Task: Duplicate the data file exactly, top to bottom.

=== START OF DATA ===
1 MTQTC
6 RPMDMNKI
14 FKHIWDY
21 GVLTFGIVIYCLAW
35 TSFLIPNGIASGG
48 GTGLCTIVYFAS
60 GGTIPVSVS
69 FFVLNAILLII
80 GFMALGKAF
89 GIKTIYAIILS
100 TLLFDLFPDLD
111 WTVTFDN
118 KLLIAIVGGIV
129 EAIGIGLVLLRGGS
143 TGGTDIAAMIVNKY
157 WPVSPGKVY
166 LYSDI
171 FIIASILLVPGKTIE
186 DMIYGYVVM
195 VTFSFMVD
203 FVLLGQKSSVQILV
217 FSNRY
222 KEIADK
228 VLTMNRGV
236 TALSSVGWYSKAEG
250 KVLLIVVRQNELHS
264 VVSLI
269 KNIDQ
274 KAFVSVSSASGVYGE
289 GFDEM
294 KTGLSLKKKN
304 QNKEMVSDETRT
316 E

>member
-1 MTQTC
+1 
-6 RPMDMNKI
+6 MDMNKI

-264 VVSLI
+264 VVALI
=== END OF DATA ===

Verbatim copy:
1 MTQTC
6 RPMDMNKI
14 FKHIWDY
21 GVLTFGIVIYCLAW
35 TSFLIPNGIASGG
48 GTGLCTIVYFAS
60 GGTIPVSVS
69 FFVLNAILLII
80 GFMALGKAF
89 GIKTIYAIILS
100 TLLFDLFPDLD
111 WTVTFDN
118 KLLIAIVGGIV
129 EAIGIGLVLLRGGS
143 TGGTDIAAMIVNKY
157 WPVSPGKVY
166 LYSDI
171 FIIASILLVPGKTIE
186 DMIYGYVVM
195 VTFSFMVD
203 FVLLGQKSSVQILV
217 FSNRY
222 KEIADK
228 VLTMNRGV
236 TALSSVGWYSKAEG
250 KVLLIVVRQNELHS
264 VVSLI
269 KNIDQ
274 KAFVSVSSASGVYGE
289 GFDEM
294 KTGLSLKKKN
304 QNKEMVSDETRT
316 E

>member
-1 MTQTC
+1 
-6 RPMDMNKI
+6 MDMNKI

-264 VVSLI
+264 VVALI